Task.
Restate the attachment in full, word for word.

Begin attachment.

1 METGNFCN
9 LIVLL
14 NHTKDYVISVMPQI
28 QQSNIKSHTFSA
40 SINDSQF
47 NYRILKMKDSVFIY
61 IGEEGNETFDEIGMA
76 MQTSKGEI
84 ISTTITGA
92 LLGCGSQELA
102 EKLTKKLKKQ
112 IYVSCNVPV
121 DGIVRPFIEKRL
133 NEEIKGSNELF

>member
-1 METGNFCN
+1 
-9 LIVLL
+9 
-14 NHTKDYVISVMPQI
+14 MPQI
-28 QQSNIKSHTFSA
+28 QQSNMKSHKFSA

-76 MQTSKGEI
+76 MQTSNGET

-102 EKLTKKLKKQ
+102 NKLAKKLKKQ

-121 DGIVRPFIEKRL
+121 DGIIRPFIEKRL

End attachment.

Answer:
1 METGNFCN
9 LIVLL
14 NHTKDYVISVMPQI
28 QQSNIKSHTFSA
40 SINDSQF
47 NYRILKMKDSVFIY
61 IGEEGNETFDEIGMA
76 MQTSKGEI
84 ISTTITGA
92 LLGCGSQELA
102 EKLTKKLKKQ
112 IYVSCNVPV
121 DGIVRPFIEKRL
133 NEEIKGSNELF

>member
-1 METGNFCN
+1 
-9 LIVLL
+9 
-14 NHTKDYVISVMPQI
+14 MPQI
-28 QQSNIKSHTFSA
+28 QQSNMKSHKFSA

-76 MQTSKGEI
+76 MQTSNGET

-102 EKLTKKLKKQ
+102 NKLAKKLKKQ

-121 DGIVRPFIEKRL
+121 DGIIRPFIEKRL